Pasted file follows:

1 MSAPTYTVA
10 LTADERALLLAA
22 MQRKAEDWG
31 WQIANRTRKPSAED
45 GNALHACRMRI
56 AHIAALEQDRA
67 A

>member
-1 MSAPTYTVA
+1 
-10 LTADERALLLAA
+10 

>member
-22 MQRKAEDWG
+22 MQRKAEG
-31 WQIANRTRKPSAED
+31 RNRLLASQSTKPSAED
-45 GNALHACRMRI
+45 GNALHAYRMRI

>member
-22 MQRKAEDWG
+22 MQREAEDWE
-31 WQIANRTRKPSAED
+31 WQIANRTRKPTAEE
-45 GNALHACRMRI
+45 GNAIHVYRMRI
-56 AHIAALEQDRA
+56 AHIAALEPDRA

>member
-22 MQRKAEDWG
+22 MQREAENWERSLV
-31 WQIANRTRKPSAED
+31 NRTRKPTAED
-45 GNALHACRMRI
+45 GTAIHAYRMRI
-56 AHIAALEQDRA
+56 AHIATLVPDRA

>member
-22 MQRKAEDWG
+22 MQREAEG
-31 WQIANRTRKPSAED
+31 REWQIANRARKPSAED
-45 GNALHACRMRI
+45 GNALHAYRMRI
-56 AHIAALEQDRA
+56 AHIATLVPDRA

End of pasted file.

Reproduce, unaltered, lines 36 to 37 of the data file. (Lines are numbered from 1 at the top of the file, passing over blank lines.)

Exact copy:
-56 AHIAALEQDRA
+56 AHIATLVPDRA